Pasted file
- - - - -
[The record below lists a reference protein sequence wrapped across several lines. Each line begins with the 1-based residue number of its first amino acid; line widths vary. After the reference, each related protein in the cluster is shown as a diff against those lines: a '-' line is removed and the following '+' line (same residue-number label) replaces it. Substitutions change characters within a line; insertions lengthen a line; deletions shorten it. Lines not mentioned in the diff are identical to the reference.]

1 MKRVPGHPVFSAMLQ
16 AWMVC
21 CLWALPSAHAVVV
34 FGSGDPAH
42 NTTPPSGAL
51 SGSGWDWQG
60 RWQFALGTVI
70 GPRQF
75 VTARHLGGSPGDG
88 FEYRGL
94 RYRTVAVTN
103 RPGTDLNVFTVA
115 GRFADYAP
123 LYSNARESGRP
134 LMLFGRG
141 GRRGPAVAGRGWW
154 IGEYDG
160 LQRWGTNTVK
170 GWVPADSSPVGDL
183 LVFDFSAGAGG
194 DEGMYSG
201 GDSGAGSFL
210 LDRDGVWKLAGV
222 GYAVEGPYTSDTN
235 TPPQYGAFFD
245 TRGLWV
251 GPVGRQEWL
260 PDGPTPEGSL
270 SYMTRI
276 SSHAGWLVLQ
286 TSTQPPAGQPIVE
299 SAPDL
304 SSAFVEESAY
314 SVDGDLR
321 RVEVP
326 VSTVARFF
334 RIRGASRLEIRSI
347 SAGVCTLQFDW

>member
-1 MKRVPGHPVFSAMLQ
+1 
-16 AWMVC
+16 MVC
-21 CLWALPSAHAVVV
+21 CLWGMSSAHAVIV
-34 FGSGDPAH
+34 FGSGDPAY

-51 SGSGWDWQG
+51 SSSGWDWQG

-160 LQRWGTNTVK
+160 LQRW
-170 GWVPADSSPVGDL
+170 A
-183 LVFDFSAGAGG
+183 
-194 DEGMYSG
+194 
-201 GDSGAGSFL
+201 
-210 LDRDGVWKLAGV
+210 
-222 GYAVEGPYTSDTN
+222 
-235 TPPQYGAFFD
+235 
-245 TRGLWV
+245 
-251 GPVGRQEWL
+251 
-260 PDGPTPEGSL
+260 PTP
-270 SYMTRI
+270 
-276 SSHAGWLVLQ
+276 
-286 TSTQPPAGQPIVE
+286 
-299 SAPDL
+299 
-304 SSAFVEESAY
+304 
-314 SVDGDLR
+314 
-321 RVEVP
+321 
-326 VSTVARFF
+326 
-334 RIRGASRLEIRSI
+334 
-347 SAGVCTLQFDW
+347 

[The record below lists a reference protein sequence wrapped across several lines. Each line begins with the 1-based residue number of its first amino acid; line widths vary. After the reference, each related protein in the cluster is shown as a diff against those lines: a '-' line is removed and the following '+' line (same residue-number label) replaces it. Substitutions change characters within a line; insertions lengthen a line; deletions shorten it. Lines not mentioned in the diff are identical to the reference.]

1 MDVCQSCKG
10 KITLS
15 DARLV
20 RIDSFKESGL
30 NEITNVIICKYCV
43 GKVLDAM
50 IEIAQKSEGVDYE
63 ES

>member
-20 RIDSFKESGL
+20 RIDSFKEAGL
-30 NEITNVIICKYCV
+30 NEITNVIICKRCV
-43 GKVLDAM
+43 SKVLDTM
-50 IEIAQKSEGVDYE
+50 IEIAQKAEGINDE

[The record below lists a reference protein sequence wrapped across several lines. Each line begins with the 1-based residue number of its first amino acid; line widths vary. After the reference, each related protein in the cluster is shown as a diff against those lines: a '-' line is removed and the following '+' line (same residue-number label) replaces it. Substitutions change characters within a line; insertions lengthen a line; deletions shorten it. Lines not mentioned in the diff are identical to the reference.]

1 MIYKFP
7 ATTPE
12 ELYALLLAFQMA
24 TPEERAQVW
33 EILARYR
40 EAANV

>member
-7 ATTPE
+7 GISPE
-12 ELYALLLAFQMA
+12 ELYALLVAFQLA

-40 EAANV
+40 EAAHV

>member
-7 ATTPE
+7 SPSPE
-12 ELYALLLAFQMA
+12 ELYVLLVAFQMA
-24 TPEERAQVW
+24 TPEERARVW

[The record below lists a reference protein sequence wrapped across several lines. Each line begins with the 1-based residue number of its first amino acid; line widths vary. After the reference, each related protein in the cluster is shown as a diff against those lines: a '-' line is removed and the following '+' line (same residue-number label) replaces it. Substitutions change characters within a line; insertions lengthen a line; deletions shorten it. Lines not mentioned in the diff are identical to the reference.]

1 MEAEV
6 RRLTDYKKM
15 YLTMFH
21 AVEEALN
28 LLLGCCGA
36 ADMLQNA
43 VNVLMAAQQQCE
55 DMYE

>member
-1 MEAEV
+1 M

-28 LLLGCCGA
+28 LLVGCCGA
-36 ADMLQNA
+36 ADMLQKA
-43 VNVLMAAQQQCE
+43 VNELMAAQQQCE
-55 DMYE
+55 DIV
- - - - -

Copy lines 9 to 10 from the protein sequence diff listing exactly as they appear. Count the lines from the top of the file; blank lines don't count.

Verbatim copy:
70 GPRQF
75 VTARHLGGSPGDG